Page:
The Paris Opéra Ballet School initially rejected her, deeming her Achilles tendons too short, but when she was 14, her mother sent photos again. Froustey was accepted as a paying student (the school is tuition-free for students admitted at a younger age), and spent three unhappy years there: “I was coming from a fun, relaxed environment, and I didn’t understand why everyone was so mean. At 14, you shouldn’t be told that you’re fat and kicked out of class.”

And Maria Kochetkova, reminiscing about life at the Bolshoi:

The fall of the Soviet Union in the early 1990s threw its institutions into chaos. They were forced to change, including the 200-year-old behemoth, the Bolshoi Ballet. Sofia Golovkina, the famed dragon who had ruled the Bolshoi Ballet School for over 20 years already, no longer had the luxury of focusing exclusively on students admitted for their talent. Families who could pay cash were able to catch and hold Golovkina’s all-important attention. An only child from a family of modest means, Kochetkova had considerable promise but no ballet training when she first appeared at the doors of the school where compatriot Rudolf Nureyev had spent his formative years several decades earlier.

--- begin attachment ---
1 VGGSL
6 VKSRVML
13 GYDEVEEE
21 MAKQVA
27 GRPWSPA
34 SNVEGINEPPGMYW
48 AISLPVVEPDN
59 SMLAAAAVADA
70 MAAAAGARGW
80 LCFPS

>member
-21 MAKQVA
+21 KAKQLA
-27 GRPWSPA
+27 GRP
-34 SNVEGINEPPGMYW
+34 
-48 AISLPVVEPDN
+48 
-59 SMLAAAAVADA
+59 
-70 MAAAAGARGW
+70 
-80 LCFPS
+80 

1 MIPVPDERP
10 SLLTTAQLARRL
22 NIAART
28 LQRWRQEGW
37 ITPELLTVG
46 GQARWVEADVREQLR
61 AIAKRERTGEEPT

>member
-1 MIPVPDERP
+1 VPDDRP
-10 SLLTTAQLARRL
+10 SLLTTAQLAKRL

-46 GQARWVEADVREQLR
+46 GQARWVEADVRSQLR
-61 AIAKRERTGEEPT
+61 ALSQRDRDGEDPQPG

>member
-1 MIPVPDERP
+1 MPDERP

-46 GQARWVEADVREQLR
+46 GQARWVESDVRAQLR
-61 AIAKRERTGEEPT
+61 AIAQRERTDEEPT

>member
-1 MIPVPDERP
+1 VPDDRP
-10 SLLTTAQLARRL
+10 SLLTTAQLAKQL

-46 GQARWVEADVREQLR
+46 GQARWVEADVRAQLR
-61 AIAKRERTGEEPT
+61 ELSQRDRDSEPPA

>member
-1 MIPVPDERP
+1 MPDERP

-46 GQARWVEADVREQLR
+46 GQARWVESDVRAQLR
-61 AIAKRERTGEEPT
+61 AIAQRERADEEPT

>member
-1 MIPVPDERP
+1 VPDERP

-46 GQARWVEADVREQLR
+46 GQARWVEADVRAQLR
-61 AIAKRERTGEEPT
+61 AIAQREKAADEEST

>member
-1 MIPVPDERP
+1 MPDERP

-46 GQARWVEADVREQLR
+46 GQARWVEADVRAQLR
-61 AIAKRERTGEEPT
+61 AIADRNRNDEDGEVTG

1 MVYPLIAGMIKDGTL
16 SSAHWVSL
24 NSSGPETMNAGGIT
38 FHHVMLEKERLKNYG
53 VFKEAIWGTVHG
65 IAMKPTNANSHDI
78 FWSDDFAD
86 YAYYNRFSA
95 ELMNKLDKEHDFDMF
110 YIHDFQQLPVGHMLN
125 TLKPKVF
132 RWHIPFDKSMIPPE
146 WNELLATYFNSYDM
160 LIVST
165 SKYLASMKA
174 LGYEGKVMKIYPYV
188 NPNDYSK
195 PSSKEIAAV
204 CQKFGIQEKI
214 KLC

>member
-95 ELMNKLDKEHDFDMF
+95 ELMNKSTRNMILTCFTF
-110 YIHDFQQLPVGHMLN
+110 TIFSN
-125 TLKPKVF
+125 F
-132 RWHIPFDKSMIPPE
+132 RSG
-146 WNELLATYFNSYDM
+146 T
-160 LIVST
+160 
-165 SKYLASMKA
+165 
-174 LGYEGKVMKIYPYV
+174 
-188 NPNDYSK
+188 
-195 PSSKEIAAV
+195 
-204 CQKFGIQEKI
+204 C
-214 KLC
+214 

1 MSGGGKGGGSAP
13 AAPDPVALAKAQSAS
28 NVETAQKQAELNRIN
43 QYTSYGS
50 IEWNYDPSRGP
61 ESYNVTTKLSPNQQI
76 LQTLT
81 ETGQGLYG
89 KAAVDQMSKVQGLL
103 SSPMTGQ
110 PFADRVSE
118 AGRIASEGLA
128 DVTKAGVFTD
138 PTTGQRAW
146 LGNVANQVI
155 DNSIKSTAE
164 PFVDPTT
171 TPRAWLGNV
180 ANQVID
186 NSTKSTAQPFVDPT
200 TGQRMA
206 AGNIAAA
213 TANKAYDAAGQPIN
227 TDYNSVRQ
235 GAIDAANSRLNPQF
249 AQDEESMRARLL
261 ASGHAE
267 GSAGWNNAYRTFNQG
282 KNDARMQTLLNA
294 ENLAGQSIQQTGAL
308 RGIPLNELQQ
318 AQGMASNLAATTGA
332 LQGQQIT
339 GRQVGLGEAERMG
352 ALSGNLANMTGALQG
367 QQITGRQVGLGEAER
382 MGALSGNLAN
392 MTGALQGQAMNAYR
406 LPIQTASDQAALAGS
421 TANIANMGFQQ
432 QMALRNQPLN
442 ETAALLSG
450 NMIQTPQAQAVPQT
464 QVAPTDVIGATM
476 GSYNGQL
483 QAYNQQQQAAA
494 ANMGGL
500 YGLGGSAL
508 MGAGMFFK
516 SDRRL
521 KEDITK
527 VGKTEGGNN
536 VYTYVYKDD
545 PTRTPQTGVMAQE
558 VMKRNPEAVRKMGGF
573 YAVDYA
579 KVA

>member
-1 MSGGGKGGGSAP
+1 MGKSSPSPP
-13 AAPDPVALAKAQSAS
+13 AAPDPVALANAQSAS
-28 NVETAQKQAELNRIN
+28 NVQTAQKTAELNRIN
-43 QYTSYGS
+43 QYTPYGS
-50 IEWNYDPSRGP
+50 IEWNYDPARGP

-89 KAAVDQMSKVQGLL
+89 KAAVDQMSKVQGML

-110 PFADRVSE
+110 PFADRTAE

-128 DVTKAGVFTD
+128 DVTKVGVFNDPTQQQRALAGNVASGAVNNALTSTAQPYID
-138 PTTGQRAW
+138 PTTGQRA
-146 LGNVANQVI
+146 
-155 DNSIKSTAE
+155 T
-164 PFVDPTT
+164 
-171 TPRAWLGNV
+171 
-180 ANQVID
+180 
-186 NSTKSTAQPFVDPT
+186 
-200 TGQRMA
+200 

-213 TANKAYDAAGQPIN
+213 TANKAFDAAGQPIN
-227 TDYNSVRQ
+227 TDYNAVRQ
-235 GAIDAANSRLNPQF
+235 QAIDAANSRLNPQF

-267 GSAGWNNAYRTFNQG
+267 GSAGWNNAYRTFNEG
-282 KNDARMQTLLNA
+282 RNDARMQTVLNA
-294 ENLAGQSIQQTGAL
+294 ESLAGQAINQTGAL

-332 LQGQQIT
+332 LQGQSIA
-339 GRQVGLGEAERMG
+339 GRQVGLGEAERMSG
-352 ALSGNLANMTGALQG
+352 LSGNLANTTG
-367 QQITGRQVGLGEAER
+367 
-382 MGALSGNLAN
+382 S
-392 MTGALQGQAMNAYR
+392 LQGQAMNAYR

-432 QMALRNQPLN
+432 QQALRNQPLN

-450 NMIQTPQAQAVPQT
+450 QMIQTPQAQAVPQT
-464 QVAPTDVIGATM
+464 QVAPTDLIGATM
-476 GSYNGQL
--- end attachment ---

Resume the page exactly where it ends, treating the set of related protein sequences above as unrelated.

Golovkina summarily rejected Maria and sent her back to her beloved rhythmic gymnastics competitions. Only two out of every hundred girls who auditioned during those years were accepted, regardless of talent or financial means. Kochetkova was then approached by her gymnastic coach’s husband. He said she was a natural ballet dancer and wanted to help her prepare to audition again the following year. She agreed to try and this time Golovkina admitted her. She progressed well and was soon in the full-time program that included a rigorous curriculum of ballet, character dance, music, languages, and other academic subjects.

Maria worked from early morning until well into the evening day after day, but the famously harsh Golovkina was not impressed with her potential. The fierce school director cornered her one day after class. “You will never be a dancer. You have no neck.”